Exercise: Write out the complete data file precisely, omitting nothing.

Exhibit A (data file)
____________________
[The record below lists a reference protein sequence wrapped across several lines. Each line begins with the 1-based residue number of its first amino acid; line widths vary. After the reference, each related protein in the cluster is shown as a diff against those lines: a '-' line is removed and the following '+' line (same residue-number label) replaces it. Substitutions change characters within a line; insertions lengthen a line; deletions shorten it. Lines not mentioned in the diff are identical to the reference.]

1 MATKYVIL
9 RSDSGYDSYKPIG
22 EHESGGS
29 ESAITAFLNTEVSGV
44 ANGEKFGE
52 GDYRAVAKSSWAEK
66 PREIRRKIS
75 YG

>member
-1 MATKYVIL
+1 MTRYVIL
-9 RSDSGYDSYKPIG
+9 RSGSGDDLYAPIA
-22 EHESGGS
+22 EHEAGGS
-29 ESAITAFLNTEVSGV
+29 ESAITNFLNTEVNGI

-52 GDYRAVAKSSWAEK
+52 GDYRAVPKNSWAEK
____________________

[The record below lists a reference protein sequence wrapped across several lines. Each line begins with the 1-based residue number of its first amino acid; line widths vary. After the reference, each related protein in the cluster is shown as a diff against those lines: a '-' line is removed and the following '+' line (same residue-number label) replaces it. Substitutions change characters within a line; insertions lengthen a line; deletions shorten it. Lines not mentioned in the diff are identical to the reference.]

1 MATKYVIL
9 RSDSGYDSYKPIG
22 EHESGGS
29 ESAITAFLNTEVSGV
44 ANGEKFGE
52 GDYRAVAKSSWAEK
66 PREIRRKIS
75 YG

>member
-1 MATKYVIL
+1 MTRYVIL
-9 RSDSGYDSYKPIG
+9 RSGSGDDLYAPIA
-22 EHESGGS
+22 EHEAGGS
-29 ESAITAFLNTEVSGV
+29 ESAITNFLNTEVNGI

-52 GDYRAVAKSSWAEK
+52 GDYRAVPKNSWAEK